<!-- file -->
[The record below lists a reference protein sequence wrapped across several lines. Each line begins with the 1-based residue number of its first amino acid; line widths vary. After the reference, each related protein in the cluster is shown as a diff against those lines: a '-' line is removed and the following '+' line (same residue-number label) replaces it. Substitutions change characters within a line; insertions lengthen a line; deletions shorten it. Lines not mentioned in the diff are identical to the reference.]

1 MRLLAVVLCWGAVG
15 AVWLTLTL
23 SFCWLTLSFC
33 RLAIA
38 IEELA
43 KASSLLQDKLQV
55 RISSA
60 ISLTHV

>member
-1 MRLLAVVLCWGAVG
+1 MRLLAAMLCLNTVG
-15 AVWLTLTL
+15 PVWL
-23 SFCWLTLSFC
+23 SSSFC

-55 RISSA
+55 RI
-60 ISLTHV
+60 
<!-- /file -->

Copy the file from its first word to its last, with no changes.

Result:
[The record below lists a reference protein sequence wrapped across several lines. Each line begins with the 1-based residue number of its first amino acid; line widths vary. After the reference, each related protein in the cluster is shown as a diff against those lines: a '-' line is removed and the following '+' line (same residue-number label) replaces it. Substitutions change characters within a line; insertions lengthen a line; deletions shorten it. Lines not mentioned in the diff are identical to the reference.]

1 MRLLAVVLCWGAVG
15 AVWLTLTL
23 SFCWLTLSFC
33 RLAIA
38 IEELA
43 KASSLLQDKLQV
55 RISSA
60 ISLTHV

>member
-1 MRLLAVVLCWGAVG
+1 MRLLAAMLCLNTVG
-15 AVWLTLTL
+15 PVWL
-23 SFCWLTLSFC
+23 SSSFC

-55 RISSA
+55 RI
-60 ISLTHV
+60 